Featuring at London's Frightfest at the end of August, British horror F hits cinemas nationwide this week, pitting the teachers of a school against the gang of murderous kids that have infiltrated the building during after hours. In light of it's release, i look back at some other recent flicks displaying the best in sadistic, psychotic teenagers.
Eden Lake (2008)
Us Brits truly do know how to shock. Proving that theory was James Watkins' Eden Lake, starring heroine Kelly Reilly battling a group of local deviants that gate crashed her romantic getaway with boyfriend Michael Fassbender (300, Centurion). Thieving their car and tying up her man with barbed wire, Jenny's fight for survival was one of the most extravagantly intense and nail-gnawing experiences of that year, with a surprising script by Watkins himself hurtling him into the limelight. The somewhat unexpected ending is shocking enough to leave you tightening your fists with fury - a very good sign that the film was entirely successful.
Them (Ils) (2006)
Based, partially, on a true story, Lucas and Clementine's night in their newly renovated, and predictably secluded, house in the French countryside is rocked to extreme proportions once awoken to hooded figures roaming the outside of their idyllic property. Once inside the house, reporting a breaking and entering charge is the last thing on their mind as the group show aggressive behaviour. A true pulse-pounder, with directors David Moreau and Xavier Palud able to built a truly unnerving atmosphere amongst the subtle, but highly simplistic, title sequences. Believable performances from the film's main stars also help! "You'll never feel safe in your home again", eek!
Funny Games (1997/2007)
German born director imprinted on the horror genre with his original house intrusion thriller Funny Games, then once again in 2007 with his same-titled, same-plotted remake. The story focuses on a family thrown off their vacation once two young, psychotic neighbours intrude on their weekend, holding the family hostage and force them to play a series of 'games'. Both films hold as perfect examples of how to shock audiences with as little gore as possible, with the supposed games setting you on the edge of your seat, intriguing and gripping you until the truly unexpected ending. Some may call Haneke's baby a masterclass in suspense, i would like to clarify that i agree.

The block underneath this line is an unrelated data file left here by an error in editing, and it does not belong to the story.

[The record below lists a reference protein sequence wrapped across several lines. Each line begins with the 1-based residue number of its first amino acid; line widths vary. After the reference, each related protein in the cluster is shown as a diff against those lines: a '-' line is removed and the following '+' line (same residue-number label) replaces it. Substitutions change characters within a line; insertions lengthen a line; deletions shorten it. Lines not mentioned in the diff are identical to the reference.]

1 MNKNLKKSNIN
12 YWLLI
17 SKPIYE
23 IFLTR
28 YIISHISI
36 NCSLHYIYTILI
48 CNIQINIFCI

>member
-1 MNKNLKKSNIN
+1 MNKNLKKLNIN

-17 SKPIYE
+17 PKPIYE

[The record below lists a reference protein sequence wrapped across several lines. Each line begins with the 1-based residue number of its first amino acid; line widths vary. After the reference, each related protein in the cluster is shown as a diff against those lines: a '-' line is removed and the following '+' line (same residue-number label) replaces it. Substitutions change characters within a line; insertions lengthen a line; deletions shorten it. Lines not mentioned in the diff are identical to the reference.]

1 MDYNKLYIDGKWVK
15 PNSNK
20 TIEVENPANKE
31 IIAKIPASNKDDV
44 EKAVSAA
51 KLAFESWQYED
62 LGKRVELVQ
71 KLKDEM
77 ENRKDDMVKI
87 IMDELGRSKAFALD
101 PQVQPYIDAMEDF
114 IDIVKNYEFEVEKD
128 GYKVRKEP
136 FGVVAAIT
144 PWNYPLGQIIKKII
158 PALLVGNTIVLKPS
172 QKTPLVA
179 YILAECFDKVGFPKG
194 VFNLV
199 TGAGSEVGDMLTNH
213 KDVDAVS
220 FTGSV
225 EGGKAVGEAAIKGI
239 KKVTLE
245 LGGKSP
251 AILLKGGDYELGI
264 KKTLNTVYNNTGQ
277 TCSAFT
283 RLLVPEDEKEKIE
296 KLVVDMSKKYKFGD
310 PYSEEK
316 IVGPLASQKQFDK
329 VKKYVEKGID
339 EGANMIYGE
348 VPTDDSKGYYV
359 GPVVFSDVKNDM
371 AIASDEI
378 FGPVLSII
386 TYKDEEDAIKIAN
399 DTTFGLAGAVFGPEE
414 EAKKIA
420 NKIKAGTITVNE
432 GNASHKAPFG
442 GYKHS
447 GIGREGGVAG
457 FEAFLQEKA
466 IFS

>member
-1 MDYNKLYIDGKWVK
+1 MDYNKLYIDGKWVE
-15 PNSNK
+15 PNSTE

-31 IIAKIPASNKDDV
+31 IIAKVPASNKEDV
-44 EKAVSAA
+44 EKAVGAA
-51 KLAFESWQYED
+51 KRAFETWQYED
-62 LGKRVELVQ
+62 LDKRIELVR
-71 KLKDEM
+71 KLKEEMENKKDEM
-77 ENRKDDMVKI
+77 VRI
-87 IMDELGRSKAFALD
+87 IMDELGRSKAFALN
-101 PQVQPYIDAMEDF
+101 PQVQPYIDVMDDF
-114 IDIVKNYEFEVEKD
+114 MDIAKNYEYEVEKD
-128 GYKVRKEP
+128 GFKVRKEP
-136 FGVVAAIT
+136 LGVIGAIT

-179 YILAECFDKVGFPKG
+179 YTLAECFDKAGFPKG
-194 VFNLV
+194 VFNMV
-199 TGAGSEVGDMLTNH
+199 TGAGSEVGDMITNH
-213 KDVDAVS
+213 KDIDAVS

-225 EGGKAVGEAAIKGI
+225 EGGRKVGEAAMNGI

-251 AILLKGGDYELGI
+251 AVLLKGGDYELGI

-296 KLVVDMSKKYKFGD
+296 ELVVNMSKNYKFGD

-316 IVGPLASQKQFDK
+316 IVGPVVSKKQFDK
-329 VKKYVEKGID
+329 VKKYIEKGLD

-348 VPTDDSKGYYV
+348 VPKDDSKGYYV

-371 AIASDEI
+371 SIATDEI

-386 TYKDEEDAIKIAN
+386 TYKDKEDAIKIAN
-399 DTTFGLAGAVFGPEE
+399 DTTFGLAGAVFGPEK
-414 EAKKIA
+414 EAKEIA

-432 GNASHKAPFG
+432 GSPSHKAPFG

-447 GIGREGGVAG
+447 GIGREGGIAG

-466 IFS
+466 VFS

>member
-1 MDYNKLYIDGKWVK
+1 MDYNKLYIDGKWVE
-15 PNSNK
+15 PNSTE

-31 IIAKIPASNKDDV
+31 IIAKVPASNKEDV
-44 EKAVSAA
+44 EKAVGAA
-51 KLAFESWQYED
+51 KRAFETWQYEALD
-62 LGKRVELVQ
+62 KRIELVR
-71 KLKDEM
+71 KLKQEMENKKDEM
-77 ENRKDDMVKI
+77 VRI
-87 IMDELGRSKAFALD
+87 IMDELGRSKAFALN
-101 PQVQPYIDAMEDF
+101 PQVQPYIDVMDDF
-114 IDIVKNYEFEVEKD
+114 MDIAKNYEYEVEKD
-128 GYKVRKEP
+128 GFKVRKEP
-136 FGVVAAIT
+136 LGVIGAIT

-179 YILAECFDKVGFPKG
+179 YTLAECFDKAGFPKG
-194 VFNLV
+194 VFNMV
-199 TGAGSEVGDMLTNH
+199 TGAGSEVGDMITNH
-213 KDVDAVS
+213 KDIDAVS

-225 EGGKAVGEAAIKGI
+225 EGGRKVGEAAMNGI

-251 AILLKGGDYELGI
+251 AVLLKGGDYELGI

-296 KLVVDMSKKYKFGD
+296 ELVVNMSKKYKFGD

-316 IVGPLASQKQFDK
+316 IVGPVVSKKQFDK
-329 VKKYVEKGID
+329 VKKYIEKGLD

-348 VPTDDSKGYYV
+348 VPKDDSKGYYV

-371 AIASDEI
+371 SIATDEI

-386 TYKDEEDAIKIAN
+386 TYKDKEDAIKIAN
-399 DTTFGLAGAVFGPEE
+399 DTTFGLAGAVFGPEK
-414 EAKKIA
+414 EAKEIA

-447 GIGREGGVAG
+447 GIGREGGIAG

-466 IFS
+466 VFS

The Children (2008)
Tom Shankland's Brit horror sees a group of children fall under some unexplained illness over the New Year at a holiday home, rapidly changing them from innocent, playful youths to crazed, murderous vessels hellbent on ridding the adults. A smartly written script pitting parents against their offspring, surprisingly with zero exceptions, allowing for a gory, frightening horror flick. A specific scene involving two of the young'uns closing in on a parent as troublesome teen Casey (Hollyoaks' Hannah Tointon) battles her way through a locked door is particularly chilling, building intensity at an agonizing pace. Fantastic!
Harry Brown (2009)
Hardly what i'd call a horror, but Daniel Barber's thought-provoking crime drama details the brutality in which some of today's youths are able to cause. Ex-military man Harry Brown meticulously tracks down and takes vengeance on the locals that murder his friend out of amusement and get off scot-free. A fantastically hard-hitting script, accurately portrayed youths and a stand-out performance from Caine himself. A brutal but necessary view on today's down-spiraling conditions regarding gang violence and injustice.
F is released nationwide September 17th.